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United States Court of Appeals, Second Circuit.

Robert C. SPRAGUE, C. Robin Zeigler, Plaintiffs-Appellants, v. SALISBURY BANK AND TRUST COMPANY, Defendant-Appellee.†

Docket No. 19-3241

Decided: August 10, 2020

Before: SACK, WESLEY, CHIN, Circuit Judges. Clifford Thier, Thier Law Offices, LLC, West Hartford, CT, for Plaintiffs-Appellants. Thomas C. Blatchley, Joseph J. Blyskal, Gordon Rees Scully Mansukhani, LLP, Glastonbury, CT, for Defendant-Appellee.

Appellants Robert C. Sprague and C. Robin Zeigler appeal from a dismissal of their amended complaint against Salisbury Bank and Trust Company (“Salisbury”) alleging that Salisbury violated the Fair Credit Reporting Act (“FCRA”), 15 U.S.C. §§ 1681 et seq., and related state law causes of action. Specifically, they claim that Salisbury failed to perform a reasonable investigation and correct inaccurate information contained in Sprague's credit report. The United States District Court for the District of Connecticut (Bryant, J.) determined, inter alia, that, because Appellants did not allege that they reported the error to a consumer reporting agency (“CRA”) or that a CRA notified Salisbury of the discrepancy, the Amended Complaint must be dismissed for failure to state a claim. Because we agree that the allegation that Appellants notified Salisbury directly of their dispute is, standing alone, insufficient to state a claim under 15 U.S.C. § 1681s–2(b), we affirm.


I. Facts

The relevant facts are straightforward: In 2004, Appellants borrowed $109,600 from Salisbury to finance the purchase of a house located in North Canaan, Connecticut. Later that year, Appellants refinanced their mortgage, borrowing an additional $250,000 from Salisbury.

In August 2011, Salisbury initiated foreclosure proceedings, resulting in a judgment of strict foreclosure in favor of Salisbury.1 The parties stipulated to a $40,000 deficiency judgment, which the Connecticut Superior Court approved on April 28, 2014.

On February 15, 2016, Sprague ordered a credit report (the “Report”). The Report inaccurately indicated “that the mortgage on the foreclosed [h]ouse was still open and payments had not been made in more than two years.” J.A. 53 ¶ 16. Appellants “notified [Salisbury] of the error,” id. at ¶ 21, and on March 7, 2016, Salisbury acknowledged that the loan had been erroneously reported as “open” but that “[a] correction ha[d] been made to report this loan as closed,” id. at 57. Salisbury also indicated that the “information [would] be supplied to the credit reporting agencies.” Id. Appellants subsequently learned, however, that the bank did not correct the erroneous information until November 30, 2016. See id. at 53 ¶ 19.

II. Procedural History

Appellants filed their initial complaint on August 17, 2018.2 On September 25, 2018, Salisbury moved to dismiss the complaint under Federal Rule of Civil Procedure 12(b)(6). Appellants successfully cross-moved to amend their complaint and filed their Amended Complaint on October 22, 2018. As relevant here, the Amended Complaint alleges that Salisbury violated the FCRA by “negligently and willfully fail[ing] to perform a reasonable reinvestigation and correction of inaccurate information,” J.A. 53 ¶ 21, and “engag[ing] in behavior prohibited by [the] FCRA by failing to correct errors in the information that it provided to credit reporting agencies,” id. at 54 ¶ 23, “after [Appellants] notified [Salisbury] of the error,” id. at 53 ¶ 21. The Amended Complaint does not reference a specific provision of the FCRA.3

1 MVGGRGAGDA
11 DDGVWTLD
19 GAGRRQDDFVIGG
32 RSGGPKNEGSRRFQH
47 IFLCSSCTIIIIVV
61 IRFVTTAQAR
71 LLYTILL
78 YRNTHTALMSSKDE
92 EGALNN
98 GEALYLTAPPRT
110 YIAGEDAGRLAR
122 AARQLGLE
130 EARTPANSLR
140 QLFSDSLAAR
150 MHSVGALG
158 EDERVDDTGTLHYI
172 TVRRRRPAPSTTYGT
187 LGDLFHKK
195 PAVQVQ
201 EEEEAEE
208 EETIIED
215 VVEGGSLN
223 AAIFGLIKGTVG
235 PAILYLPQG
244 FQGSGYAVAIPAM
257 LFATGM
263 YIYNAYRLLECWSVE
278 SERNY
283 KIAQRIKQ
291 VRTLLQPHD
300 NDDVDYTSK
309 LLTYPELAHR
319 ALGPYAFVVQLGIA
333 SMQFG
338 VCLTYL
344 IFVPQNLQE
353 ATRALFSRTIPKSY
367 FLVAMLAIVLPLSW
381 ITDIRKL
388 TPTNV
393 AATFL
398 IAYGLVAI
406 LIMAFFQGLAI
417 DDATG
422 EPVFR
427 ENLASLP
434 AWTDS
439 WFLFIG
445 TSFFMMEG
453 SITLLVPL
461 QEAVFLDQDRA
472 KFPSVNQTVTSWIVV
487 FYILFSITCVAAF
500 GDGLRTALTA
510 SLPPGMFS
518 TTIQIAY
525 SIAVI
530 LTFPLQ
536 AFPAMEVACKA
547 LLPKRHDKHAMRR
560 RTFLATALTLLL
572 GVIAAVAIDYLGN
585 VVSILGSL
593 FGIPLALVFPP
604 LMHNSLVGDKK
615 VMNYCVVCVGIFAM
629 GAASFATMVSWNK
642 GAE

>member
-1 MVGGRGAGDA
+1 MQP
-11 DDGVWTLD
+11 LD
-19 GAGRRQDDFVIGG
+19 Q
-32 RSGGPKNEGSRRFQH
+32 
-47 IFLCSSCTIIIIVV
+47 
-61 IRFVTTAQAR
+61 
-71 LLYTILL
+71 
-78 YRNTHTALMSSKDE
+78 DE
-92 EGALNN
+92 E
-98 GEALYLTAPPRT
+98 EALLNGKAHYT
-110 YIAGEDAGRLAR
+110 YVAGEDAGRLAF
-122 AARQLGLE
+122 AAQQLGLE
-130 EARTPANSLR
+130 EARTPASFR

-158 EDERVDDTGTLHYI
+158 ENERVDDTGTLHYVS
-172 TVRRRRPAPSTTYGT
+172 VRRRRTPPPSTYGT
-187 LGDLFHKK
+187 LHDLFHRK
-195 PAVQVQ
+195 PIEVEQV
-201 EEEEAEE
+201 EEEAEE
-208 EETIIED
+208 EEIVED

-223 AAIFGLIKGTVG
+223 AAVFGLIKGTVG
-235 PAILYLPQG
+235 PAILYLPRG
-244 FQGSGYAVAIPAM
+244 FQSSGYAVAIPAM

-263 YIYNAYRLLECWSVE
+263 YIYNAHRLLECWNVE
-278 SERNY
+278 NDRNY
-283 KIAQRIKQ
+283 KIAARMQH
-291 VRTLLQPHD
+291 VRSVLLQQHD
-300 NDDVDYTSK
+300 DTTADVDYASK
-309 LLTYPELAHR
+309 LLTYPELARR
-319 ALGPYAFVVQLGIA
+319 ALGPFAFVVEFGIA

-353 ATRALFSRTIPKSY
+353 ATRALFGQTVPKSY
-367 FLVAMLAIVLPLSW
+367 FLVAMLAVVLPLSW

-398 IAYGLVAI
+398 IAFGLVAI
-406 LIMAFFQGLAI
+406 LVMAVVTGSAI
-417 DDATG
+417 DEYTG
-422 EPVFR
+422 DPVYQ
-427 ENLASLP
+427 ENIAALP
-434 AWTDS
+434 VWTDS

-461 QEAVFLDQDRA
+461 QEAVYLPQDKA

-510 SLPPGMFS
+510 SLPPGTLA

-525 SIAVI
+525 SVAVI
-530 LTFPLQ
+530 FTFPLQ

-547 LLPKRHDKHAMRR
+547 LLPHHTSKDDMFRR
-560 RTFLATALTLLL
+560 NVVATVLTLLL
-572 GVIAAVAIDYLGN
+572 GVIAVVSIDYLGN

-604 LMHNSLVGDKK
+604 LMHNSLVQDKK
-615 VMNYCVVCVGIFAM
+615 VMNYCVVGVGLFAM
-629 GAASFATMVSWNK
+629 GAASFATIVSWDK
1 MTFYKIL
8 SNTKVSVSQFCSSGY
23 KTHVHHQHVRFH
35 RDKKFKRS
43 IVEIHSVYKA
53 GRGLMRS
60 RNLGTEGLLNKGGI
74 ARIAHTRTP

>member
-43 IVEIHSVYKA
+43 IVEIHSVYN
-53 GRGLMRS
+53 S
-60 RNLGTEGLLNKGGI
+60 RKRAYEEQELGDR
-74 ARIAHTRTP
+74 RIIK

On November 19, 2018, Salisbury moved to dismiss the Amended Complaint, arguing, inter alia, that its “duty of investigation is only triggered after a furnisher of information receives notice of a dispute from a consumer reporting agency” and that Appellants “fail[ed] to allege that [Salisbury] ever received notice of a dispute from a consumer reporting agency.” Id. at 58–59.

On March 11, 2019, following three extensions of time to respond to Salisbury's motion to dismiss, Appellants cross-moved to amend their complaint for a second time. The district court denied Appellants’ motion but allowed Appellants to refile within seven days with a proposed second amended complaint. Appellants complied on April 1, 2019. Ultimately, the district court rejected the proposed complaint because “[it] provide[d] no substantive additions, adding only background information about the Fair Credit Reporting Act, dormant facts which could have been included with either of [Appellants’] first two complaints, and irrelevant information.” Id. at 7. On July 18, 2019—eight months after Salisbury moved to dismiss—Appellants filed their opposition to Salisbury's motion to dismiss.